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White Sox employees, broker indicted in alleged ticket fraud scheme

A ticket broker and two former Chicago White Sox employees have been indicted after allegedly attempting to fraudulently shift thousands of tickets to games of the Major League Baseball (MLB) team.

According to the indictment, former employees James Costello and William O’Neil fraudulently generated complimentary and discount game tickets without the team’s authorisation and gave them to the broker, Bruce Lee.

The indictment charges Lee with 11 counts of wire fraud and two counts of money laundering, while Costello is charged with one count of wire fraud, and O’Neil is charged with one count of making a false statement to the FBI. Arraignments have not yet been scheduled.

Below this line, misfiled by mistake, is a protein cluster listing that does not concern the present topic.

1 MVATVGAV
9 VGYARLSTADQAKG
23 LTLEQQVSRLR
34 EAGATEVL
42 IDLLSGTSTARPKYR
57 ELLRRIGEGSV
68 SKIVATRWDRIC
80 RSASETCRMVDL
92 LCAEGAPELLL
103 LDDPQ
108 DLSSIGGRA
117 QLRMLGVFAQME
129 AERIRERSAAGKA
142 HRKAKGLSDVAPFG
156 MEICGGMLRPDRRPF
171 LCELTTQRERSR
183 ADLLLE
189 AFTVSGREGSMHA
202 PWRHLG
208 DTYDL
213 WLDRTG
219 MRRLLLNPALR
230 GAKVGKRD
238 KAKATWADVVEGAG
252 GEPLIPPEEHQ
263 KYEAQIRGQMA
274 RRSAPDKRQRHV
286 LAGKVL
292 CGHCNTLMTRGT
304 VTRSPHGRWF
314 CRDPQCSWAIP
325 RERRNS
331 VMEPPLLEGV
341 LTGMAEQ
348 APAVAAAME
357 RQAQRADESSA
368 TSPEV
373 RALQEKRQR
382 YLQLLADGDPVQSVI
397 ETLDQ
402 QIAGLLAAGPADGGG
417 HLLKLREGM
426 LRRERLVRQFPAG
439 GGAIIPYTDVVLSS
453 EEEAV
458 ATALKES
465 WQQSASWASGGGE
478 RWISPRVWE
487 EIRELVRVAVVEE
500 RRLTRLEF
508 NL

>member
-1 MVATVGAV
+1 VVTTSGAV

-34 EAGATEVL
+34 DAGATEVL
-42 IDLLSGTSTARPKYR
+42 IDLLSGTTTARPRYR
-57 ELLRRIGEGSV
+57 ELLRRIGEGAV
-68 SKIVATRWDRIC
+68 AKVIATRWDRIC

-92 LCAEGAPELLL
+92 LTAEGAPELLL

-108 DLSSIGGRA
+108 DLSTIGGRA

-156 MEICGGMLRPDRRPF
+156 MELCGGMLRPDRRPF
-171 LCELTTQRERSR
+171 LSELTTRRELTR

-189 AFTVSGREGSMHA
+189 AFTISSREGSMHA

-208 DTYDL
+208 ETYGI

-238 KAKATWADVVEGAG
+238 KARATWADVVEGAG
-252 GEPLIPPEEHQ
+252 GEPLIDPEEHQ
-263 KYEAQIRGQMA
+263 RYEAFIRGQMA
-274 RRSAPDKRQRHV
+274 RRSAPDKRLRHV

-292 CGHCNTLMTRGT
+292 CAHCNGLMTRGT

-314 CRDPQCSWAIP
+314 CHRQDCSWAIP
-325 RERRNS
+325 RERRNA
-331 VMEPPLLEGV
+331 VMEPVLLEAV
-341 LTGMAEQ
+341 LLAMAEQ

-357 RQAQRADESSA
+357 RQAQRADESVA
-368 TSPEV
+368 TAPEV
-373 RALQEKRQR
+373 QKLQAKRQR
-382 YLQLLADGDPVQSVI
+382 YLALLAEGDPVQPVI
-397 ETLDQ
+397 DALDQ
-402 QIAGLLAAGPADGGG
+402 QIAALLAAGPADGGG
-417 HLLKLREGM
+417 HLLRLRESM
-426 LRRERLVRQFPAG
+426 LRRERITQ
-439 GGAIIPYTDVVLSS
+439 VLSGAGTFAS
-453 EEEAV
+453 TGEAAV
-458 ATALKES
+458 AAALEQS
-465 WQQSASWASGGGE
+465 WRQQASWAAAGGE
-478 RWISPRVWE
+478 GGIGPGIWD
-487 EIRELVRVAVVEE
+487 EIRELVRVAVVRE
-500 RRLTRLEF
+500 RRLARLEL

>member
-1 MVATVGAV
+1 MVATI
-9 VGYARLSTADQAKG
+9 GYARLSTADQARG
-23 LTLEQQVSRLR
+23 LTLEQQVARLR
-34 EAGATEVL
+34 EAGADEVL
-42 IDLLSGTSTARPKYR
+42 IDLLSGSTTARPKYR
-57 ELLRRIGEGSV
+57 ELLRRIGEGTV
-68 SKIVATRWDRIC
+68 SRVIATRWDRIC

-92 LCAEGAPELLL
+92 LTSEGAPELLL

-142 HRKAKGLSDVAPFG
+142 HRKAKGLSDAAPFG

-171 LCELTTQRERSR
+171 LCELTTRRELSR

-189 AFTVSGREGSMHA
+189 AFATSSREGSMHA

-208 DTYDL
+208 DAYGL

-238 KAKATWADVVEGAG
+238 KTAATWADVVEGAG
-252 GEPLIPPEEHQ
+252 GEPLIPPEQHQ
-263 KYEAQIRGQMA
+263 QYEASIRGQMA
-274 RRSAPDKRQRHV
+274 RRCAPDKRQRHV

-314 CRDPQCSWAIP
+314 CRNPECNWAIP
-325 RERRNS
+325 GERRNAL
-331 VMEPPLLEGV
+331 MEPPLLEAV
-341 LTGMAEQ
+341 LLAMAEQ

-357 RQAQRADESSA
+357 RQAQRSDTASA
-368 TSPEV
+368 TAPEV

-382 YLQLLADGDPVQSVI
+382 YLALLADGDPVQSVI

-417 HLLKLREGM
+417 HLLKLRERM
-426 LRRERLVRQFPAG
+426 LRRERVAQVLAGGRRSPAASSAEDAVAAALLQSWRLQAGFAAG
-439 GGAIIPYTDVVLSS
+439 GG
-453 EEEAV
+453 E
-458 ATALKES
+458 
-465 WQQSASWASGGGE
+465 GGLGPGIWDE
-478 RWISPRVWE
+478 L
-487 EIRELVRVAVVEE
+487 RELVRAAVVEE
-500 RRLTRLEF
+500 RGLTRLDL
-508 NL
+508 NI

Lee, who owned the Chicago-based ticket brokerage Great Tickets, paid the duo in cash, and later sold the passes on StubHub at prices below face value.

During the 2016 to 2019 baseball seasons, Lee earned approximately $868,369 (£665,000/€788,000) by selling around 34,876 tickets that he fraudulently obtained from Costello and O’Neil, the charges allege. As a result of the scheme, the White Sox suffered a loss of approximately $1m.

The indictment is not evidence of guilt. Each count of wire fraud is punishable by up to 20 years in federal prison, while each money laundering count carries a maximum sentence of 10 years. The false statement charge is punishable by up to five years.

Image: Ken Lund